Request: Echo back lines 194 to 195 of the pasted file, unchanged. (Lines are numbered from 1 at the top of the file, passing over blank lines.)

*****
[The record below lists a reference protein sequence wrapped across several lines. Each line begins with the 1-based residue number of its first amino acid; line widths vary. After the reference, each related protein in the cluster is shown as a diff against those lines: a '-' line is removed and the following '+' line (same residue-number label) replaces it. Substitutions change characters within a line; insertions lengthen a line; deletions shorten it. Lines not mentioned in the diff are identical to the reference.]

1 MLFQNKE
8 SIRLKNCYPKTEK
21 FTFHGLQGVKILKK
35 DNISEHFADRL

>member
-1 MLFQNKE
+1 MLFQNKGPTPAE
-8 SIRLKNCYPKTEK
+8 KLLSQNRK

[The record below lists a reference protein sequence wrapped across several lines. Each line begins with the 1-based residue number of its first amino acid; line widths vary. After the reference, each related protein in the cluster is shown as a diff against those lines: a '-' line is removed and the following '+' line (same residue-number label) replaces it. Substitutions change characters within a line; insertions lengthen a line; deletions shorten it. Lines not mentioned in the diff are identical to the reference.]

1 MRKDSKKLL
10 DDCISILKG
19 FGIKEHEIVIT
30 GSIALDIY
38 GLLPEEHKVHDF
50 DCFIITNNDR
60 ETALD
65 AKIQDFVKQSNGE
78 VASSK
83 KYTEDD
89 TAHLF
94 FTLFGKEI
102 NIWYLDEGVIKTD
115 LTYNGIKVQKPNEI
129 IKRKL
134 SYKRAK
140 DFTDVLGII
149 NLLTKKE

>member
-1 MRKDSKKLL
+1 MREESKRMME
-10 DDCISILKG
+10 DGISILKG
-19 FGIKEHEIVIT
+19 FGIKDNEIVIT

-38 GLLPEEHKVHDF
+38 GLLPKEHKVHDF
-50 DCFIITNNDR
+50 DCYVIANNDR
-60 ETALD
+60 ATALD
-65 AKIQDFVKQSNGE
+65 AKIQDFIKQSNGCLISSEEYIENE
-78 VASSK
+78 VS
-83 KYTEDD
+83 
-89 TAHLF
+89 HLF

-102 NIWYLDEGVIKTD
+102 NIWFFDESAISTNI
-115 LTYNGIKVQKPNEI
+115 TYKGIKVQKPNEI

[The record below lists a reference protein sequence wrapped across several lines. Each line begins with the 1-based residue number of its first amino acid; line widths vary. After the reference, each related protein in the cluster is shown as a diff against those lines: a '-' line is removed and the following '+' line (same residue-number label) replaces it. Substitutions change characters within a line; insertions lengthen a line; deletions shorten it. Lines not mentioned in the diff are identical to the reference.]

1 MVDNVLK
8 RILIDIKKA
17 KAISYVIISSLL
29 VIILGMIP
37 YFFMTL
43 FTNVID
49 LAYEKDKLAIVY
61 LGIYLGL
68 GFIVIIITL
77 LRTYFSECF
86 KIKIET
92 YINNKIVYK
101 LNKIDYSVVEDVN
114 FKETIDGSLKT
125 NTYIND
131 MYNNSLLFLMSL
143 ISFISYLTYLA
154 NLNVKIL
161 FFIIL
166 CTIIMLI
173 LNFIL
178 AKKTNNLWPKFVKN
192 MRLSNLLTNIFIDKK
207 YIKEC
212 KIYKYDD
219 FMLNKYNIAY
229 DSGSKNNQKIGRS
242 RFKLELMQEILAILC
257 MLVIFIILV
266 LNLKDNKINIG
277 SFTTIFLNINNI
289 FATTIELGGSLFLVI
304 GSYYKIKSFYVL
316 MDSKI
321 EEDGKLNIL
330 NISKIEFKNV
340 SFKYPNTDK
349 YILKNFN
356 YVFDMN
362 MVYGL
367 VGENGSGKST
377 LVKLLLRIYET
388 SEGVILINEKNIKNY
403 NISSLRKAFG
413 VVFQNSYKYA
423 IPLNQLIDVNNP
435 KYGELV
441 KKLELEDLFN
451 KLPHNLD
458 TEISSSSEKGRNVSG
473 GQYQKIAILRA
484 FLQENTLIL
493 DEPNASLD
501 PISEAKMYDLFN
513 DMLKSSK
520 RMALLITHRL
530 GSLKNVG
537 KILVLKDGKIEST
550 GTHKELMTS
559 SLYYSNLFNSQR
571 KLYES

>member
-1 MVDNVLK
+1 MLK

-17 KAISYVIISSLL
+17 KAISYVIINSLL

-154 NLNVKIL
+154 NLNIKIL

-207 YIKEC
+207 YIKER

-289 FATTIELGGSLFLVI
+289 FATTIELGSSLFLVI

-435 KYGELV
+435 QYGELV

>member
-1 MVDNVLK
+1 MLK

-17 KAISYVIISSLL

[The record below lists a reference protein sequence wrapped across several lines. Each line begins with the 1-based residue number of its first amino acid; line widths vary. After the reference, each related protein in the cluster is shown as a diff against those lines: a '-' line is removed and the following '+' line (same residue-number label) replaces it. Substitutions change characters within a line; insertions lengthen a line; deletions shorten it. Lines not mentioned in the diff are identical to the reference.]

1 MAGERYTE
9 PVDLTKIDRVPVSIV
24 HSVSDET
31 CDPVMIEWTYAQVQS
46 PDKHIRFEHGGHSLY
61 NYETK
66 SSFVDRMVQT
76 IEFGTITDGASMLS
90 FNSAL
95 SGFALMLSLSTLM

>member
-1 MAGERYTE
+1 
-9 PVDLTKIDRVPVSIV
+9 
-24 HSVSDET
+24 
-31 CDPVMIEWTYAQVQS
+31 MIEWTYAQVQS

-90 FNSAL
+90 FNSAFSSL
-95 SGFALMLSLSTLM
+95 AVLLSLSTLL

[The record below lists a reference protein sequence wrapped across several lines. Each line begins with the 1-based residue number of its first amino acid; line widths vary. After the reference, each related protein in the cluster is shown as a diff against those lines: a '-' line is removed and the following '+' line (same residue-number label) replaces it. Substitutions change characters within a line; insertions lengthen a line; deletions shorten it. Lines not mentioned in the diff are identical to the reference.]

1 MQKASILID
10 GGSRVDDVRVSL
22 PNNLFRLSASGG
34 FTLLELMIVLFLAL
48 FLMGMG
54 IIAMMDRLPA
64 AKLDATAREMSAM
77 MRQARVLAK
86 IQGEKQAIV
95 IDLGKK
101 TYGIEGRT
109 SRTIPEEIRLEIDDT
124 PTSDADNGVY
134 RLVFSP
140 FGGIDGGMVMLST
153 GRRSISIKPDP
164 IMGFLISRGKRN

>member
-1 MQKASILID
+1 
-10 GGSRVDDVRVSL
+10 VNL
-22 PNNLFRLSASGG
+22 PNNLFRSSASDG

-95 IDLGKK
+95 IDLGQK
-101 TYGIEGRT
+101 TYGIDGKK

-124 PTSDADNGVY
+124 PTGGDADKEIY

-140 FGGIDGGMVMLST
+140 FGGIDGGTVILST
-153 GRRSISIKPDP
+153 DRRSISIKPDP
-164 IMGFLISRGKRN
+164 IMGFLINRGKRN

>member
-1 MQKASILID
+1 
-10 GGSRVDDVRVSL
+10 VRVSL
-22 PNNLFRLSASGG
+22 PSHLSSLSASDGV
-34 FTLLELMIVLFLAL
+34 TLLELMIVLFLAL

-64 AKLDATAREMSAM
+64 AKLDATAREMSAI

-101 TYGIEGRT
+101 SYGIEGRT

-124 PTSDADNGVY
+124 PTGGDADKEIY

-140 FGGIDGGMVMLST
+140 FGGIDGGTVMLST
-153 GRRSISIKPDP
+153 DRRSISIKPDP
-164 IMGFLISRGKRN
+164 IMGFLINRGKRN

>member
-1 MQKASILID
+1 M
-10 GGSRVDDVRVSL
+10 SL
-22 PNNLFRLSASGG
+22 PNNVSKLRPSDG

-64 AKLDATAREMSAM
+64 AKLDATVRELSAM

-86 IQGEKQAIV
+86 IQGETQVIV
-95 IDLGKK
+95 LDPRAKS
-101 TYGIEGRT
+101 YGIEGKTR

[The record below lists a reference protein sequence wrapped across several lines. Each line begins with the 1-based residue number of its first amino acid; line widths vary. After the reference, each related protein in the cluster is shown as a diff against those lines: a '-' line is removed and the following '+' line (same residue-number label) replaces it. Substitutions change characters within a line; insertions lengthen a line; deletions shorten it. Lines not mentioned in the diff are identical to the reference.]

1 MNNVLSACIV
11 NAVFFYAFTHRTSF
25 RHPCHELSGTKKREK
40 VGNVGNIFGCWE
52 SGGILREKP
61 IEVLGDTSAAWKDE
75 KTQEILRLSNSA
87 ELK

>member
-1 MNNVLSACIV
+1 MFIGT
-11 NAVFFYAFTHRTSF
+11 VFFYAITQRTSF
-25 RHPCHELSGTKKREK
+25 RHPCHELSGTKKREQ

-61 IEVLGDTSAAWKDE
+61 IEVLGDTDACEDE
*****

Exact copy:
+164 IMGFLINRGKRN

>member